Common blue (Polyommatus icarus)

KingdomAnimalia
PhylumArthropoda
ClassInsecta
OrderLepidoptera
FamilyLycaenidae
GenusPolyommatus (1)
SizeCaterpillar length: up to 13 mm (3)
Wingspan: 25 – 40 mm (2)

Not threatened (4).

The common blue is the most widespread of the blue butterflies in Britain (4), and as the name suggests, it is one of the most common butterflies in Europe (5). The males are a striking bluish-violet colour, but females are brown with orange spots near the margins of the wings. In both sexes, the undersides of the wings are greyish brown with blackish spots and orange crescents towards the margins of the wings (2). The caterpillar has a stout body, which tapers towards the tips. The head is black and the body is green. A darker green line bordered with white passes along the centre of the back. There is also a whitish-green line along the sides (3).

This butterfly is found throughout Britain and occurs on most off-shore islands including the Outer Hebrides and Orkney (4). It is most numerous in the south of England and Wales and is scarce in areas at altitudes of over 300 meters, becoming absent over 500 m (4). Elsewhere, the range of this species extends throughout Europe, North Africa and in temperate parts of Asia (2).

Occurs in a wide range of grassy habitats where the foodplants occur. The main foodplant is common bird’s foot trefoil (Lotus corniculatus), although other trefoils, clovers (Trifolium) and related plants may be used (2) (5). This species tends to be found in sunny, sheltered areas, and typical habitats include downland, woodland clearings, coastal dunes, road verges, golf courses, cemeteries and occasionally gardens (4) (5).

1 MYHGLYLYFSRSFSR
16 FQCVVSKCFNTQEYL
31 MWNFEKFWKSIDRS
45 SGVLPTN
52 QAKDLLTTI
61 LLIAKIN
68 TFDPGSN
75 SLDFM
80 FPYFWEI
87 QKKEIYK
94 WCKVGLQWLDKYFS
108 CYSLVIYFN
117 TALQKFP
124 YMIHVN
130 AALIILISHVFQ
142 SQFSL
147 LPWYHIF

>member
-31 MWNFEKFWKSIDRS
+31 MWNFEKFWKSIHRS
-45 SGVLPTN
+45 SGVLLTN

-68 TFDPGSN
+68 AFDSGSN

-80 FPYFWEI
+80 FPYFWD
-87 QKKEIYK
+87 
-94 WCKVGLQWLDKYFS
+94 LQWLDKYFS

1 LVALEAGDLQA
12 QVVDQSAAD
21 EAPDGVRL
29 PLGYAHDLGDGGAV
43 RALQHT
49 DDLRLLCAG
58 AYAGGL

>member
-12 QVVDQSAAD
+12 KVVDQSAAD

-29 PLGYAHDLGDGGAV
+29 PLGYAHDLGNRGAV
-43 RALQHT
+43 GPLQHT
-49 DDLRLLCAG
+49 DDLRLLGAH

In the common blue, the number of generations produced each year varies depending on the geographic location of the population. In the majority of England and Wales there are two broods per year (the populations are ‘bivoltine’), with adults on the wing in May and June and again in August and September. Populations in Scotland and parts of England to the north of Yorkshire are single-brooded (‘univoltine’); adults are present between June and September, with emergence occurring earlier in warmer areas. Occasionally, in warm years, double-brooded and single-brooded populations may go on to produce an extra brood in the same year, thanks to the warm weather. This phenomenon indicates that the factors governing the number of broods produced are environmental, rather than genetic (4).

The eggs are laid singly on the foodplants and take around a week to hatch (3). Caterpillars of the first generation (or of the only generation in single-brooded populations) take around 6 weeks to become fully developed. Second brood caterpillars overwinter when partly grown, and complete their development during the following year (3). Pupation occurs either at the base of the foodplant or amongst litter on the ground (4) and adult butterflies emerge after around two weeks (3).

In common with many other species of blue butterflies, the caterpillars of the common blue are attractive to ants when they are fully grown. The pupae are also attractive to ants and are often carried away into ant nests (4).

This species is not threatened at present.

Not relevant.

For more on this species see: The Millennium Atlas of Butterflies in Britain and Europe (2001). By Asher, J., et al. Published by Oxford University Press.

For more on butterflies and their conservation see the Butterfly Conservation website:
www.butterfly-conservation.org

You can see the common blue by visiting Babbacombe, South Devon:

This information is awaiting authentication by a species expert, and will be updated as soon as possible. If you are able to help please contact:
arkive@wildscreen.org.uk

  1. National Biodiversity Network Species Dictionary (September 2003):
    http://www.nhm.ac.uk/nbn/
  2. Carter, D. & Hargreaves, B. (1986) A field guide to caterpillars of butterflies and moths in Britain and Europe. William Collins & Sons Ltd, London.
  3. Carter, D. (1992) Butterflies and moths. Dorling Kindersley, London.
  4. Asher, J., Warren, M., Fox, R., Harding, P., Jeffcoate, G. & Jeffcoate, S. (2001) The Millennium Atlas of Butterflies in Britain and Ireland. Oxford University Press, Oxford.
  5. Still, J. (1996) Collins Wild Guide: butterflies and moths of Britain and Europe. Harper Collins Publishers, London.